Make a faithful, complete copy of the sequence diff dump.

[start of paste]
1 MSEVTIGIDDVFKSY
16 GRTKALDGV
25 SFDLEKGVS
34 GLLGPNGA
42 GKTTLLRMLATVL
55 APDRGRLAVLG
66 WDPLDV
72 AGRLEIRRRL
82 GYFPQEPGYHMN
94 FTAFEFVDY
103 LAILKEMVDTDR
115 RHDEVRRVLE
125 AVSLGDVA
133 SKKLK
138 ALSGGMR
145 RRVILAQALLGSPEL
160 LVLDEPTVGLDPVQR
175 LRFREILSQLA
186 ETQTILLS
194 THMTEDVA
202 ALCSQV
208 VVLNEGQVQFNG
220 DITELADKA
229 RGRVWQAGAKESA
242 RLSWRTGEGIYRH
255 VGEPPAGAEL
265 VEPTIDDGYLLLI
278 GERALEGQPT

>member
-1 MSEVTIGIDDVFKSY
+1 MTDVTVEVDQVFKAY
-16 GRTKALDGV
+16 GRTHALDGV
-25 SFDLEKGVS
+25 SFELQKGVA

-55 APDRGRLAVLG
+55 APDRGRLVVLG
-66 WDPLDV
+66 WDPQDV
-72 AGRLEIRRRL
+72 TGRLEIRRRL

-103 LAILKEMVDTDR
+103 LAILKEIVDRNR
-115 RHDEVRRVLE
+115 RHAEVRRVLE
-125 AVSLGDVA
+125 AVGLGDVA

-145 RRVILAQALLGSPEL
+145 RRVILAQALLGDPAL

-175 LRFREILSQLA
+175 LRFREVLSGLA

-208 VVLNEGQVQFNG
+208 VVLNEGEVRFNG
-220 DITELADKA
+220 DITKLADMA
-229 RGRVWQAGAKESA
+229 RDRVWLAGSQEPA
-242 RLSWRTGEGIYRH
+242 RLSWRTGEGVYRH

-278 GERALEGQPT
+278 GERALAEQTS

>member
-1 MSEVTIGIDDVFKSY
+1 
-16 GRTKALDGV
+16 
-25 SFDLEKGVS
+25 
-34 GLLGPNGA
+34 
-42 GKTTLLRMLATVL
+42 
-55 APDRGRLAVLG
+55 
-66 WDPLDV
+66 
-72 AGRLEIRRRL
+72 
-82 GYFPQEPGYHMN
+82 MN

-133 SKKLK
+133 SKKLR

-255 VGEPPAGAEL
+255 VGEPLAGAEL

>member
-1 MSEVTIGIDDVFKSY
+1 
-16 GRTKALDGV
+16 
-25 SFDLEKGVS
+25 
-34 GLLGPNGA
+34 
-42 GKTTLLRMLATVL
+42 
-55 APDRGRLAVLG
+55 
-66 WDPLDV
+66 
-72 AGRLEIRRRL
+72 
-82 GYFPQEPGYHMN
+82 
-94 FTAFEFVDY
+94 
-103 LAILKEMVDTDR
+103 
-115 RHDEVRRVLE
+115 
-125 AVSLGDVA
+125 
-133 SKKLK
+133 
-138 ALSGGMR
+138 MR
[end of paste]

1 MSEVTIGIDDVFKSY
16 GRTKALDGV
25 SFDLEKGVS
34 GLLGPNGA
42 GKTTLLRMLATVL
55 APDRGRLAVLG
66 WDPLDV
72 AGRLEIRRRL
82 GYFPQEPGYHMN
94 FTAFEFVDY
103 LAILKEMVDTDR
115 RHDEVRRVLE
125 AVSLGDVA
133 SKKLK
138 ALSGGMR
145 RRVILAQALLGSPEL
160 LVLDEPTVGLDPVQR
175 LRFREILSQLA
186 ETQTILLS
194 THMTEDVA
202 ALCSQV
208 VVLNEGQVQFNG
220 DITELADKA
229 RGRVWQAGAKESA
242 RLSWRTGEGIYRH
255 VGEPPAGAEL
265 VEPTIDDGYLLLI
278 GERALEGQPT

>member
-1 MSEVTIGIDDVFKSY
+1 MTDVTVEVDQVFKAY
-16 GRTKALDGV
+16 GRTHALDGV
-25 SFDLEKGVS
+25 SFELQKGVA

-55 APDRGRLAVLG
+55 APDRGRLVVLG
-66 WDPLDV
+66 WDPQDV
-72 AGRLEIRRRL
+72 TGRLEIRRRL

-103 LAILKEMVDTDR
+103 LAILKEIVDRNR
-115 RHDEVRRVLE
+115 RHAEVRRVLE
-125 AVSLGDVA
+125 AVGLGDVA

-145 RRVILAQALLGSPEL
+145 RRVILAQALLGDPAL

-175 LRFREILSQLA
+175 LRFREVLSGLA

-208 VVLNEGQVQFNG
+208 VVLNEGEVRFNG
-220 DITELADKA
+220 DITKLADMA
-229 RGRVWQAGAKESA
+229 RDRVWLAGSQEPA
-242 RLSWRTGEGIYRH
+242 RLSWRTGEGVYRH

-278 GERALEGQPT
+278 GERALAEQTS

>member
-1 MSEVTIGIDDVFKSY
+1 
-16 GRTKALDGV
+16 
-25 SFDLEKGVS
+25 
-34 GLLGPNGA
+34 
-42 GKTTLLRMLATVL
+42 
-55 APDRGRLAVLG
+55 
-66 WDPLDV
+66 
-72 AGRLEIRRRL
+72 
-82 GYFPQEPGYHMN
+82 MN

-133 SKKLK
+133 SKKLR

-255 VGEPPAGAEL
+255 VGEPLAGAEL

>member
-1 MSEVTIGIDDVFKSY
+1 
-16 GRTKALDGV
+16 
-25 SFDLEKGVS
+25 
-34 GLLGPNGA
+34 
-42 GKTTLLRMLATVL
+42 
-55 APDRGRLAVLG
+55 
-66 WDPLDV
+66 
-72 AGRLEIRRRL
+72 
-82 GYFPQEPGYHMN
+82 
-94 FTAFEFVDY
+94 
-103 LAILKEMVDTDR
+103 
-115 RHDEVRRVLE
+115 
-125 AVSLGDVA
+125 
-133 SKKLK
+133 
-138 ALSGGMR
+138 MR